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KPMG issues 2018 European minimum wage survey

KPMG issues 2018 European minimum wage survey

20 of the European Union (EU) and European Economic Area (EEA) member states have a minimum wage set at national level. Out of these, Bulgaria has the lowest gross minimum wage (261 EUR), followed by Lithuania (400 EUR) and Romania (416 EUR). Luxembourg has the highest gross minimum wage (1999 EUR), followed by Ireland (1834 EUR) and Germany (1818 EUR). The effective tax rate in Romania is 44%, the seventh highest compared to the effective tax rates in the 20 member states which have a minimum wage established at national level. The effective tax rates within the Member States range between 15% in Ireland and 87% in France.

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KPMG in Romania has issued a survey on minimum wage requirements in all European Union (EU) and European Economic Area (EEA) member states and Switzerland. The survey is in its third edition and it shows the evolution of the minimum wage and the tax burden related to it in each of the countries under review. This year, the survey gives the latest information on the status of the transposition of Directive 67/2014/EU into the local legislation of each Member State, as well as an explanation of some of the proposed changes to the Posting Directive to give fairer treatment to posted workers, based on the concept of “equal pay for equal work.”

As the number of postings within the EU/EEA/Switzerland continues to rise (over 2.3. million postings took place in 2017, 58.6% more compared to 2010), the study’s aim is to provide employers with valuable information on the legal requirements of the countries to which they intend to post their employees. The survey also gives an overview of the legal framework at European level, as well as likely future developments. This information will help employers to effectively plan international assignments and to ensure compliance with applicable laws in the countries where their employees operate.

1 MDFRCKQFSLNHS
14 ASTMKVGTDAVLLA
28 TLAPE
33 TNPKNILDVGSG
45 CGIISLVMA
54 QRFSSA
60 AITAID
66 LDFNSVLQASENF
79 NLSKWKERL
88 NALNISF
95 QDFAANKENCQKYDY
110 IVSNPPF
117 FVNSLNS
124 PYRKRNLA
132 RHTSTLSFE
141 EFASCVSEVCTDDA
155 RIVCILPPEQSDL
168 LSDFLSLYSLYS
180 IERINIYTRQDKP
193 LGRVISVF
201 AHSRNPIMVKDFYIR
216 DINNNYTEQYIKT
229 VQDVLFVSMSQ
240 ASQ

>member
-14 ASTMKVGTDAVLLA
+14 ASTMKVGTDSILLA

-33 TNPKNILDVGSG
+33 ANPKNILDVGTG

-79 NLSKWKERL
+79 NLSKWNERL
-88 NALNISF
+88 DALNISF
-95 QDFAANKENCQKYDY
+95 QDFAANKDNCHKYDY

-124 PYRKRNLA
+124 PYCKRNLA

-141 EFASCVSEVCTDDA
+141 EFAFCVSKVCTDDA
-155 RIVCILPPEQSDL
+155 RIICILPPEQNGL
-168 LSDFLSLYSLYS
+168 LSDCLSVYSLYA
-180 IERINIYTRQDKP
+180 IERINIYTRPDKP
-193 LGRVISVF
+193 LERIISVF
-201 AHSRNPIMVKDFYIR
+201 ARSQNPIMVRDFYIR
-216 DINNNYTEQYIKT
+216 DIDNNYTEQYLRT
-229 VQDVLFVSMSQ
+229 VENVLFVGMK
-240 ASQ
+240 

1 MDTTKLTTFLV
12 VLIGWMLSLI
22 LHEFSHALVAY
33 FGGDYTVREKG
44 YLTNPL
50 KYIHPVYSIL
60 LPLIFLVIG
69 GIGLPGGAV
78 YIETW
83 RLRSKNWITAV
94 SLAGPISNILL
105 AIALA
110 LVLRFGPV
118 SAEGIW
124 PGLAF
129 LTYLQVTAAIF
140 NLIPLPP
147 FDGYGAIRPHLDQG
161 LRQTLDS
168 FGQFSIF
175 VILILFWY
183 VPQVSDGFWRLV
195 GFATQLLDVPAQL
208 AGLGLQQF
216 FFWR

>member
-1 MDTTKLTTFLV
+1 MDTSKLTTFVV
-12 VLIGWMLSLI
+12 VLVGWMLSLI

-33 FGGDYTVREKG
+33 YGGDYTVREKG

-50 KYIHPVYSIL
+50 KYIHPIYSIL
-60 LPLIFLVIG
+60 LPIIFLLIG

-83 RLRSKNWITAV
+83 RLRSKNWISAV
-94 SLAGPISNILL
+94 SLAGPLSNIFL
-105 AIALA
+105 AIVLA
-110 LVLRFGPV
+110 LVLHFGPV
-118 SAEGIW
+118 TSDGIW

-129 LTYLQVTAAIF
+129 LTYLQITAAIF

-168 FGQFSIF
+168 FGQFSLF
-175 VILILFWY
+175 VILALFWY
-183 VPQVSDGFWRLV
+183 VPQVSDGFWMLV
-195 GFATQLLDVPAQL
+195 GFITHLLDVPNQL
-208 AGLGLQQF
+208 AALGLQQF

The survey includes visual representations of minimum wage requirements across Europe, how these have changed during the past few years, the structure of costs incurred by employers in order to grant the minimum wage to their employees, as well as effective tax rates applicable to the minimum wage per country.

According to the survey, for 2018, compared to the other countries under review, Romania has the third lowest gross minimum wage (416 EUR), after Bulgaria (261 EUR) and Lithuania (400 EUR). In 2017, Romania had the second lowest minimum wage (323 EUR) after Bulgaria. This change in position is only due to the artificial increase in the gross minimum wage as a result of the shifting of the employer’s social security contributions to the employee. This can also be observed by looking at net amounts for 2018, as Romania is one place lower, with the second lowest net minimum wage (243 EUR), after its neighbor, Bulgaria (202 EUR).